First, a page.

Named in honor of Major General William Abram Mann, USA, who served in the Sioux Indian, Spanish-American, and First World Wars.
General W. A. Mann, a P2-type troopship, was built by the Federal Shipbuilding & Dry Dock Co. of Kearny, N.J., in 1942-43 and commissioned on the date of acquisition, 13 October 1943, Comdr. Paul S. Maguire, USNR, in command.
Operating out of Norfolk, Va., General W. A. Mann delivered troops and supplies to the North African theater, making four successive round-trip voyages to Casablanca and one to Oran before mid-May 1944. She stood out 5 June 1944 for Oran again and after touching North Africa sailed thence to Rio de Janeiro, Brazil, to load troops bound for Naples, Italy. General W. A. Mann subsequently visited Oran and Liverpool before returning to New York 14 August. On 2 September the transport got underway for Rio de Janeiro and Naples, returning to Norfolk on 21 October. Eleven days later she sailed for Bombay, India, via Gibraltar, Algiers and the Suez Canal and returned to the west coast of the United States via Brisbane, Australia, and New Guinea, thence to San Pedro, Calif., arriving 13 January 1945. She made another passage to India and visited Melbourne and Noumea on the return voyage, arriving Los Angeles 15 April and thereafter steaming north to San Francisco. The ship journeyed from San Francisco to the Philippines, touching Manila and Leyte, and after reaching Pearl Harbor in early June sailed thence to Norfolk via the Panama Canal.
General W. A. Mann departed Norfolk 4 July 1945 for Marseilles, France, to redeploy troops to the Pacific. Re-entering the vast Pacific, she called at Okinawa via Eniwetok and Ulithi in September and returned to Seattle, Washington 28 October.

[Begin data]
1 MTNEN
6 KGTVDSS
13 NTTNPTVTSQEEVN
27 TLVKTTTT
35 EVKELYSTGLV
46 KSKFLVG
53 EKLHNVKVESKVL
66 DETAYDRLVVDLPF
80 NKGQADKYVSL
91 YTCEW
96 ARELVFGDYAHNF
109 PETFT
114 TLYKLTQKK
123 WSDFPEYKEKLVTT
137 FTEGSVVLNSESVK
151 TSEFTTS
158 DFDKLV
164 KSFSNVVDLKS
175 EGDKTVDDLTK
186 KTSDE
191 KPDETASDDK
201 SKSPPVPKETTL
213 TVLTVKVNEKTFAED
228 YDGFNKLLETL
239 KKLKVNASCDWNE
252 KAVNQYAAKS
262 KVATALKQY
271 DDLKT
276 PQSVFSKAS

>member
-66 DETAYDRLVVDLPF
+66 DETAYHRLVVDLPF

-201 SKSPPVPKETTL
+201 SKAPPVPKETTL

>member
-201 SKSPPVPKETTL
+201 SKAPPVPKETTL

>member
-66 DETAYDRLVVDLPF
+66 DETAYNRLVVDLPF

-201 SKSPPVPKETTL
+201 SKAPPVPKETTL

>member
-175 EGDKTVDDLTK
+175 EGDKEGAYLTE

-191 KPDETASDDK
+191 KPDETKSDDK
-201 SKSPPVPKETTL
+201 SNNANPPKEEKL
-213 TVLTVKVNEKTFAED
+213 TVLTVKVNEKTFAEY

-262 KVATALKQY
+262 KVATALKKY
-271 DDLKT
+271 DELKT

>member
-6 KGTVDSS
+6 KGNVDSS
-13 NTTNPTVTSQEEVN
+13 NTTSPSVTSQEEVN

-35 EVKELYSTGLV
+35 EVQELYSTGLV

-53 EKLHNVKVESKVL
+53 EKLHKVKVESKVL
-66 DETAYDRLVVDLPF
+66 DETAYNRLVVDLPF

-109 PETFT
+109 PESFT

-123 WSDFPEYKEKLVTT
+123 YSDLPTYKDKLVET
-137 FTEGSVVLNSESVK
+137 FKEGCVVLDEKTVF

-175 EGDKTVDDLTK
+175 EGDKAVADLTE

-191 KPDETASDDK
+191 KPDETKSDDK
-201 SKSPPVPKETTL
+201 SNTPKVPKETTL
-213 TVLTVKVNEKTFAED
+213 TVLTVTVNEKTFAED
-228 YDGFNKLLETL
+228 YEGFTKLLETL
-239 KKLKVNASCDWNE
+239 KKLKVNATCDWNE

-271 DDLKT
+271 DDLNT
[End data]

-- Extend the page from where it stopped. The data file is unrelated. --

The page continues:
From 2 November 1945 to 5 January 1946 she made a round trip voyage from Seattle to Nagasaki and Wakayama, Japan, setting the pattern of a series of "Magic Carpet" passages and "Diaper Runs" in which servicemen and their families were carried to and from the Far East. She stood duty as a "Guam Ferry" and continued to transport men and material until transferred to MSTS in October, 1949.
During the Korean war, General W. A. Mann carried precious ROK government cargo, including gold and silver bullion valued at a million and a half dollars as well as the private papers of Korean President Rhee, from Pusan to San Francisco, 1 to 15 August 1950. On 16 June 1951, she sailed on a round-the-world voyage which took her from San Francisco via the Panama Canal to New Orleans and thence via Dover, England, to Bremer-haven, Germany. From this latter port, she returned to New York and thence steamed back to Bremerhaven via Dover as before, getting underway for Morocco, Suez, Colombo, Indochina, and finally to San Francisco 22 September 1951 via Guam and Hawaii.
From 1952 to 1962 General W. A. Mann made frequent trans-Pacific runs to Japan, Korea, Okinawa, Guam, the Philippines, and Formosa out of west coast ports, and occasional passages to Alaska.
In October 1962 during the Cuban crisis, General W. A. Mann sailed from San Diego for the Caribbean with 55,000 pounds of provisions in case these supplies should be needed. When relative calm came to the Caribbean, General W. A. Mann returned to the Pacific and continued her important transportation runs from the West Coast to the Far East.
General W. A. Mann was struck 1 December 1966; transferred to the Maritime Administration; and placed in the National Defense Reserve Fleet at Hudson River, N.Y., where she remains.